(313) - tion is external to the structure instead of identical with the unitary neuro-muscular organization. This imputation of the acquired character of the act would still remain true even though all the component structures organized into the whole of the act or adjustment complex were themselves inherited structures, an assumption in the latter case, which would rarely if ever be true. The characteristic of an instinct is that its organization, including all component structures or adjustments, as well as the component structures or psychophysical dispositions, is inherited and internally and organically organized. The fact of the external or social and abstract organization of the act deprives it of its instinctive character, making it acquired; for the definition of the act depends upon its organization.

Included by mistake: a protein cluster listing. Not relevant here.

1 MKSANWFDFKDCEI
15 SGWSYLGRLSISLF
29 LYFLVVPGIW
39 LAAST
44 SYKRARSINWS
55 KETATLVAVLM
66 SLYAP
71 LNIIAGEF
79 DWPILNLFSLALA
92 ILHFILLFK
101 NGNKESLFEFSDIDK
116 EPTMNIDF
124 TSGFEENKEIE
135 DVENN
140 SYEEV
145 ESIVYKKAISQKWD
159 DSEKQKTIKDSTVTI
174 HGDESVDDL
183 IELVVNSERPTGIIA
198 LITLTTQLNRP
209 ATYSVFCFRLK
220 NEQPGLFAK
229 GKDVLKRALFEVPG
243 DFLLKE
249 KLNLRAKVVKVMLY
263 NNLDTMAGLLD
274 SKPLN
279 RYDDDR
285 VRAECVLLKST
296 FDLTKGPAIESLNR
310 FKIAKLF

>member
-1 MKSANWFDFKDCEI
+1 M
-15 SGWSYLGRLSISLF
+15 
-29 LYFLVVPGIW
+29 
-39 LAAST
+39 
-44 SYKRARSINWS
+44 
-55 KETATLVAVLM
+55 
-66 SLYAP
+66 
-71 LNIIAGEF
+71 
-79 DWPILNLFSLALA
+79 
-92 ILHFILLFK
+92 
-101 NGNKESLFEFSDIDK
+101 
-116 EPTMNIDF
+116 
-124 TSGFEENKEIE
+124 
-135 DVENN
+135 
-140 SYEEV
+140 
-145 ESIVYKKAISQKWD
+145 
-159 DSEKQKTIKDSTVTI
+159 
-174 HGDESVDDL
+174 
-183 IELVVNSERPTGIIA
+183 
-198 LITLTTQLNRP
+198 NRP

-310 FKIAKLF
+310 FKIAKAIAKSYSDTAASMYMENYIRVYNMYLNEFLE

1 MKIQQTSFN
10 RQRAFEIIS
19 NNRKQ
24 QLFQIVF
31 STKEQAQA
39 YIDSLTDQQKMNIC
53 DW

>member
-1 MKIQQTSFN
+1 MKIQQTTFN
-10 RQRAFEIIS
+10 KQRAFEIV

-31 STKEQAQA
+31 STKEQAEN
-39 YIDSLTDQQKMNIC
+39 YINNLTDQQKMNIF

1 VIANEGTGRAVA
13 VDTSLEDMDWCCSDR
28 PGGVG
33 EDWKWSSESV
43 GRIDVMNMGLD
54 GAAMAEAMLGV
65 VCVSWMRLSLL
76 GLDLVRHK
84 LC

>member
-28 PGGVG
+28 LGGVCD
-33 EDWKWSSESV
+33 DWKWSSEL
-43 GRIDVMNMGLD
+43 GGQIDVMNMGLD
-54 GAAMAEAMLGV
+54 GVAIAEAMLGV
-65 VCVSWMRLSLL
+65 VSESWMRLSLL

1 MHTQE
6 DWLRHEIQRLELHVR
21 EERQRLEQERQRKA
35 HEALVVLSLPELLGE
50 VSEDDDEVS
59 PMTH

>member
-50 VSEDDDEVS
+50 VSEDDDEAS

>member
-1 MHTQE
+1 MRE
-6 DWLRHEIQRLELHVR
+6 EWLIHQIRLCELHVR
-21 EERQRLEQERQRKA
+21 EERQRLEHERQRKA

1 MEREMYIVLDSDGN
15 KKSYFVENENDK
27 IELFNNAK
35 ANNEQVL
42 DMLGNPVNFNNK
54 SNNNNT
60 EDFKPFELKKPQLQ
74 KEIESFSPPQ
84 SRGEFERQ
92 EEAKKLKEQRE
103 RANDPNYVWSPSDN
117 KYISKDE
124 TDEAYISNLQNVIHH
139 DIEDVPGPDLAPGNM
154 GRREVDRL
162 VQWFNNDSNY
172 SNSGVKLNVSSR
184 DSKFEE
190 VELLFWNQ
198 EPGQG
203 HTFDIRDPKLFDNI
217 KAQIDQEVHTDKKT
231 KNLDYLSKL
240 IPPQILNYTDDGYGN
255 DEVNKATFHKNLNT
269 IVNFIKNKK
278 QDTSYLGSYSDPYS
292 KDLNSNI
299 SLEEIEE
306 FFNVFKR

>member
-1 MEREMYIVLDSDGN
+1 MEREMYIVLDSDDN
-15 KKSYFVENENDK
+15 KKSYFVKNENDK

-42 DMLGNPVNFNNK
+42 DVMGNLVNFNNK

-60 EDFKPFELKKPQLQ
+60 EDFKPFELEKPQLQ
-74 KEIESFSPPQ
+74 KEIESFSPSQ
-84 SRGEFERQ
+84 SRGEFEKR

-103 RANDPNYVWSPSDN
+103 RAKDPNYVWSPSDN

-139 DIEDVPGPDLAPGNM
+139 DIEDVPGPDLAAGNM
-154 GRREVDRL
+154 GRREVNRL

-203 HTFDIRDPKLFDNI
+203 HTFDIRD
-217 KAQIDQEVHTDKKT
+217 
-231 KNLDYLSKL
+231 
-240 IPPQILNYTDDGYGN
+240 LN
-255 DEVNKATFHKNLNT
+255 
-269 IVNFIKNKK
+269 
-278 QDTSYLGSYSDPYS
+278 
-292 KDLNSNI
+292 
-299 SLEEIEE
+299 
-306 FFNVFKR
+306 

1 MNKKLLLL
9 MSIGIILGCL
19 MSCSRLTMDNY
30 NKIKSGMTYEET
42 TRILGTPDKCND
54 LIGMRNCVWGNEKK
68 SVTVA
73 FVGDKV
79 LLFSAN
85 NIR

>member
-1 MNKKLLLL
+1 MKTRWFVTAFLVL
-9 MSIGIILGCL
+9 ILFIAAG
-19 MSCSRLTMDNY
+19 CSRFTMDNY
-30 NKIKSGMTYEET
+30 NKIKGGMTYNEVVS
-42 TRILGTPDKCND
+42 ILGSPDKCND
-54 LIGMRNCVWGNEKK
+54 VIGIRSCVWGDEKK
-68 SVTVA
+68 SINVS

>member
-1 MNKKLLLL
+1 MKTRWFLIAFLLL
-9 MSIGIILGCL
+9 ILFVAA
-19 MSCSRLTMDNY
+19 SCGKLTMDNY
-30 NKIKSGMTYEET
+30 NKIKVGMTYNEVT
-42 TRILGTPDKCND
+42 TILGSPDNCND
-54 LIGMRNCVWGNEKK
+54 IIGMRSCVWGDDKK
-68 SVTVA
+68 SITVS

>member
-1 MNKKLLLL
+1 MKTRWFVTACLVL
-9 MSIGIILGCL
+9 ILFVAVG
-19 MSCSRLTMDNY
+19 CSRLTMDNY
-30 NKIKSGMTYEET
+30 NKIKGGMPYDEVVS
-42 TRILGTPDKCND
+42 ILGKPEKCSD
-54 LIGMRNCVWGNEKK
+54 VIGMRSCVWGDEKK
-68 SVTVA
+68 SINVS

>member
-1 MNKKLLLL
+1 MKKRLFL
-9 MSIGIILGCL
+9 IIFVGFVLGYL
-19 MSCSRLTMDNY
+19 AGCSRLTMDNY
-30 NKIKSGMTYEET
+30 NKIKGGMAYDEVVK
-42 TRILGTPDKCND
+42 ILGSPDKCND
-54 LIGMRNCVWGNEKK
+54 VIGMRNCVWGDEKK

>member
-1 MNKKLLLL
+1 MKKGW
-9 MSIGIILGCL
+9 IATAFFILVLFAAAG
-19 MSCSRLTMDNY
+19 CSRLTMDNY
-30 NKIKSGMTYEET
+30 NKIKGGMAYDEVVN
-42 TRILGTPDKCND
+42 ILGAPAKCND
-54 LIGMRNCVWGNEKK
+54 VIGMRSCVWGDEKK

So much is clear and will necessarily be accepted. The defender of the instinctive explanation, having thus abandoned the theory that John Smith's murderer acted because of an instinct of criminality or even because of a general instinct or tendency to shoot, may now substitute some such formula as: he acted from an instinct to withdraw a Colt revolver (previously loaded, etc., and placed in some specified position or receptacle) and to extend the arm to a position coördinating with the eye (known as sighting) and to flex the forefinger (causing the discharge). This deadly instinct to do all these things in series we may be assured caused the death of the much lamented John Smith. We may accept this statement temporarily as representing the facts. What shall we name this instinct? Shall we call it the instinct to murder by doing as above described? The followers of Lombroso and his school may be strongly tempted to do so because of their penchant for the "born" criminal, and to them a crumb may seem better than no bread at all. But unfortunately the murderer of John Smith probably went through exactly the same activities in shooting at a knot on a tree before he had